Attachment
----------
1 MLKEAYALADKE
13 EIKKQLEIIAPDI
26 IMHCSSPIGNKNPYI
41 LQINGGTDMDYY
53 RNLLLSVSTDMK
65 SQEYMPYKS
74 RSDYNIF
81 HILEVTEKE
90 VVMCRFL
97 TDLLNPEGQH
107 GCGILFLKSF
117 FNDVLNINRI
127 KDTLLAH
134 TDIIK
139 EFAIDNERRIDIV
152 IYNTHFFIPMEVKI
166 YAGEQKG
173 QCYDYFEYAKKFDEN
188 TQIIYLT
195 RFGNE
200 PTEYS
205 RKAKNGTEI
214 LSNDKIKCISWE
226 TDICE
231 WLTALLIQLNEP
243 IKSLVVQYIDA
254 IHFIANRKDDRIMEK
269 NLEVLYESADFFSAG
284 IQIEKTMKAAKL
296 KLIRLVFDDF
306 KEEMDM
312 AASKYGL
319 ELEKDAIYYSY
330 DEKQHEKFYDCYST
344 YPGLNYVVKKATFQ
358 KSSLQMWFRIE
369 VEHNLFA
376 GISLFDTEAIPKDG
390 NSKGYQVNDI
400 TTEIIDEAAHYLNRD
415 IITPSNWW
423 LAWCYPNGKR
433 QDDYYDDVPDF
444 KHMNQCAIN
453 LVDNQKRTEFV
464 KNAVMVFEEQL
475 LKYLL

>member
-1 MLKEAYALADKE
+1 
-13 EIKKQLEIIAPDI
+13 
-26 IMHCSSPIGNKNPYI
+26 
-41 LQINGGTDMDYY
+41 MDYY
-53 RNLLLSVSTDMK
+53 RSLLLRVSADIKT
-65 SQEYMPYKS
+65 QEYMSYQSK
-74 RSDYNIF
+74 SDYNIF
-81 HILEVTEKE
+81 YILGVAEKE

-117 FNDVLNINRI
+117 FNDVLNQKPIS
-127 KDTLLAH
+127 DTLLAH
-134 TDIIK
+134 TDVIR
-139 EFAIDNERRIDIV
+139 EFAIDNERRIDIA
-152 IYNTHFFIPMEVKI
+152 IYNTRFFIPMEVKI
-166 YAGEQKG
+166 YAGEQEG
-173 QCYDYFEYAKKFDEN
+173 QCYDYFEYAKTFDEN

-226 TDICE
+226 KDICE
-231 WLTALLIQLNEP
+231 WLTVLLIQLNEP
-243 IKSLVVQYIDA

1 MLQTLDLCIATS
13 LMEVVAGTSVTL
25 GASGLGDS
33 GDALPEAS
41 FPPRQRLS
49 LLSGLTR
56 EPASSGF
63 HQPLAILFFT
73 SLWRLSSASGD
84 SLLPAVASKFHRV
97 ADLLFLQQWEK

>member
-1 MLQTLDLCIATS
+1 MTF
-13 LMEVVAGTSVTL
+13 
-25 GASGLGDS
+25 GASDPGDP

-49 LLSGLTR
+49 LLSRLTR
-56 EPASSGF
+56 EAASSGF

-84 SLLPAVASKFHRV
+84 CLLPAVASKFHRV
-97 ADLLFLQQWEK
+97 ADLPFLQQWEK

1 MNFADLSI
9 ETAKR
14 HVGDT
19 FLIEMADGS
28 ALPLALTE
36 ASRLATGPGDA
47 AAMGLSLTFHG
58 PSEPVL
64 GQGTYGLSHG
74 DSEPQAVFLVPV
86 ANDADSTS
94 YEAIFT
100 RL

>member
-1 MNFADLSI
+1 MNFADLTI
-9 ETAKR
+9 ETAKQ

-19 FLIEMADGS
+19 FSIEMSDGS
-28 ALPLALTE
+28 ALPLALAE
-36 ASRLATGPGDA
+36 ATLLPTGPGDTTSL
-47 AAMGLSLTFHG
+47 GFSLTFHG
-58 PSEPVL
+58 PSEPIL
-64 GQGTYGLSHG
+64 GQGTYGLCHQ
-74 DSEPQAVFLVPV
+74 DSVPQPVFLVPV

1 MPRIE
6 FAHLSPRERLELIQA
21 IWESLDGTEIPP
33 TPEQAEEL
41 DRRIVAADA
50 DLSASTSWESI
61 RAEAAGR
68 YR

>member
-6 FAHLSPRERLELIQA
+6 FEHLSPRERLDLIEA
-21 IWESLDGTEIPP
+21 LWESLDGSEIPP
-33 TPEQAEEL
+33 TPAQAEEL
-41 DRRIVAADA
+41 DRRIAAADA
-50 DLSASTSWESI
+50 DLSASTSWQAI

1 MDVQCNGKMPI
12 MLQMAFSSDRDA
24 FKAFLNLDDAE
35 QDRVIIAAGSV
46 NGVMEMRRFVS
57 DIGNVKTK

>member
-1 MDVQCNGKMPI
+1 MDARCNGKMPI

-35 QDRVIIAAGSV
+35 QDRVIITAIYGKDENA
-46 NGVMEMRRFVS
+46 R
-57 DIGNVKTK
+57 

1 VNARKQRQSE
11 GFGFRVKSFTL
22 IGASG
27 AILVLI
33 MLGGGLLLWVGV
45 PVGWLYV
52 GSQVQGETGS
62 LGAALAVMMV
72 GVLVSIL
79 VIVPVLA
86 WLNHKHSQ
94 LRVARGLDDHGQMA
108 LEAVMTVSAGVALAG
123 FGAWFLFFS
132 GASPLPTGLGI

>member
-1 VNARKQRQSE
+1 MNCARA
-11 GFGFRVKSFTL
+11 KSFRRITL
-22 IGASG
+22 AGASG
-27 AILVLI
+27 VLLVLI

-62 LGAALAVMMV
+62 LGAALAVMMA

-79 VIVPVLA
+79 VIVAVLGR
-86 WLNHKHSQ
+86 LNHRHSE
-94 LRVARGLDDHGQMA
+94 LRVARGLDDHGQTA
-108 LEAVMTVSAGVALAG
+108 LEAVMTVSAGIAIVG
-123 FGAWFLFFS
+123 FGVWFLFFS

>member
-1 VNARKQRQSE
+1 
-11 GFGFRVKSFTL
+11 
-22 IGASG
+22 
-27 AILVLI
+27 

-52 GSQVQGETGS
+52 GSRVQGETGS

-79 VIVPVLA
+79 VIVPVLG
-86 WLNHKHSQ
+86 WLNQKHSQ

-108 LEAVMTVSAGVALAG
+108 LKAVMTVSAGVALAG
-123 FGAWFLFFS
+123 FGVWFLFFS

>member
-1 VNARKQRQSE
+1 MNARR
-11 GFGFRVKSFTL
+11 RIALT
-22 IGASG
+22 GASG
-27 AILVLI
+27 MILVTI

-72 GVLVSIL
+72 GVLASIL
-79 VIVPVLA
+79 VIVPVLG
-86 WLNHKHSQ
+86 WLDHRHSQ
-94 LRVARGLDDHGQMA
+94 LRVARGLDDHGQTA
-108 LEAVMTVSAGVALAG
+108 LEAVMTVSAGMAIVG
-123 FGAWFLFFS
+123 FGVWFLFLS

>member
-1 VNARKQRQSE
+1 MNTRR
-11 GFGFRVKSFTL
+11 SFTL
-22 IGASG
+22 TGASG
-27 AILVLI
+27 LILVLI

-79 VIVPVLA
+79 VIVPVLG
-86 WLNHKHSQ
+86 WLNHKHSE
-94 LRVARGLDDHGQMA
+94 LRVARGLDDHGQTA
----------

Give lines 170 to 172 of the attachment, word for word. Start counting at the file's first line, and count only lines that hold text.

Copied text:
-35 QDRVIIAAGSV
+35 QDRVIITAIYGKDENA
-46 NGVMEMRRFVS